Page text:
Gear Review

Outdoor Research Cirque Pant

Outdoor Research Cirque Pant

At some point I realized my backcountry ensemble was starting to enter a Mao phase. To reverse the trend, I've begun actively seeking more colorful gear and clothing.

So I was drawn to Outdoor Research's Cirque pant not so much because of my high regard for OR's Igneo pant, but because of the Cirque's 'glacier' blue option. How are the pants themselves? Who cares—the color is awesome! Seriously, I was looking for a technical spring softshell that would be more ski-oriented than my otherwise outstanding Arcteryx Gamma LT pants.

And I do prefer bright, vibrant colors. So I picked up a set of Cirque pants to check them out. At one pound two ounces (men's small, measured), the Cirque is light but not ultralight. However, the pant is specifically designed with ski touring in mind. This means you get built-in cuff reinforcement, plus cuff zippers and a cinch cord to prevent snow from invading.

You may not think of Outdoor Research as an outerwear maker, but they've made an impressive push into the market by offering durable and functional technical clothing distinguished by exactly those sorts of clever, climbing-oriented design elements that we used to find on brands like You-Know-Who before the suits took over.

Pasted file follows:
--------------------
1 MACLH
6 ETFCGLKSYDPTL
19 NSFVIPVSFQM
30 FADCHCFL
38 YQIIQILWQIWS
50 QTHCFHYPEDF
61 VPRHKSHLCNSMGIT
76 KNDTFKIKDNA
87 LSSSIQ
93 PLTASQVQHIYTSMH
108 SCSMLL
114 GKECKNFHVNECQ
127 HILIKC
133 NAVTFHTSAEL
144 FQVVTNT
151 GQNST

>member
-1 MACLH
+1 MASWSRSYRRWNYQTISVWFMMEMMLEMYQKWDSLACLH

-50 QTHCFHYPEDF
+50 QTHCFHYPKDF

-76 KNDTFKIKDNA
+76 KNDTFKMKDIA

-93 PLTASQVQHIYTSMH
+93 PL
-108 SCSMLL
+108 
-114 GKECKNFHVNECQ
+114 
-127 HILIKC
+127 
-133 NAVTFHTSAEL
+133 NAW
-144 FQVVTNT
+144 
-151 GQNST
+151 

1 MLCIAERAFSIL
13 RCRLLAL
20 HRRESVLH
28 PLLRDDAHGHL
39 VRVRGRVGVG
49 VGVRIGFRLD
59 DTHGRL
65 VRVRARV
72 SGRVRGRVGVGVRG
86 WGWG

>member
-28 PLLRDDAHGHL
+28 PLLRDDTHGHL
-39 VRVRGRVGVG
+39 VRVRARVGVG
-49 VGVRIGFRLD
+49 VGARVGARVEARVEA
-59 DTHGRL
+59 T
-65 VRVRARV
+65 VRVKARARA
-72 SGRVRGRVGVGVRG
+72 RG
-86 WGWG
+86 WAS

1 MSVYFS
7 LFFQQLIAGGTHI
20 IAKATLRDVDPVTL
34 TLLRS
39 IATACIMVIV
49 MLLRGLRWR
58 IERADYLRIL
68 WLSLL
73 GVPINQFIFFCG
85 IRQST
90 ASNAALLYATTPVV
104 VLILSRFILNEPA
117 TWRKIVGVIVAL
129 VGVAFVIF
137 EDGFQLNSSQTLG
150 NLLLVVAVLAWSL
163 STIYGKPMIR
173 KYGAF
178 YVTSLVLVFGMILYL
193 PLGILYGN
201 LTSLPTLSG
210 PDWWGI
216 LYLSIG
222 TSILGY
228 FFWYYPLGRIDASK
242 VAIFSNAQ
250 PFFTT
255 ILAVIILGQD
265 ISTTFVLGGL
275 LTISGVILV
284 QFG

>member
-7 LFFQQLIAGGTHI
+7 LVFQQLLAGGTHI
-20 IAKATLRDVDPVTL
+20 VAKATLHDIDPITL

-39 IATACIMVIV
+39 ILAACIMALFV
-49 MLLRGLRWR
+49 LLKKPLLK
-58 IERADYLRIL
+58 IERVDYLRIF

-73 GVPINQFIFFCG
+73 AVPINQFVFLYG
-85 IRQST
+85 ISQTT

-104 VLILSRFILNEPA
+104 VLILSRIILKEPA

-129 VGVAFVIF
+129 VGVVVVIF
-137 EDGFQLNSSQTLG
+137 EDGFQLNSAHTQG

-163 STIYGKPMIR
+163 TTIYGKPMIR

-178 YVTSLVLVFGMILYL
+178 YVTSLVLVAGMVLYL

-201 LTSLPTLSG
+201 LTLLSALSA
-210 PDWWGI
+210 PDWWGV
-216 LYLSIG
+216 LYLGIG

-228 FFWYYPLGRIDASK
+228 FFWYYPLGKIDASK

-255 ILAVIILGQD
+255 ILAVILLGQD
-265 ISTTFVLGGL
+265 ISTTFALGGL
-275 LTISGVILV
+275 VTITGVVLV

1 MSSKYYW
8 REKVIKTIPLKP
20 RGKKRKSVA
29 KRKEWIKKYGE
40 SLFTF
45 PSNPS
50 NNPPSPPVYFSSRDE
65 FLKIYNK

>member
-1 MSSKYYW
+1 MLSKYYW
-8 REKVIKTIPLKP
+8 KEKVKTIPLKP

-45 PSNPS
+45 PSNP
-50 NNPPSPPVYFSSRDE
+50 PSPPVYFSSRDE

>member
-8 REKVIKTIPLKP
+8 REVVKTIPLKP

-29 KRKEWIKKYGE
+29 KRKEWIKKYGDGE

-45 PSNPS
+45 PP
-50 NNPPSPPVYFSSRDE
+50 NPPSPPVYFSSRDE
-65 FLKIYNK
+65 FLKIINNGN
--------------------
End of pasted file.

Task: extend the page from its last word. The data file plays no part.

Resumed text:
With OR's clothing, you immediately get the sense the gear has been designed by slim and fit people who are climbing and touring nuts. Needless to say, I tend to identify with such an approach. Unlike the Igneo Pant, the Cirque adds Velcro waist tabs to get the fit just-so. In the field, the Cirque's softshell material is stretchy and breathable, with just the right touch of wind resistance.

I think it's a great spring touring pant, with enough versatility to double as your summer (high altitude) hiking and climbing pant. The interior is soft and comfortable next-to-skin, and the pockets double as vents. Expect a close fit. Construction and quality are high, price is competitive. This is an easy pick for me—recommended.

About SierraDescents

When there is snow, SierraDescents is Andy Lewicky's California backcountry skiing and mountaineering website. Without snow, sierradescents becomes an ill-tempered hiking and climbing blog.

Pray for snow.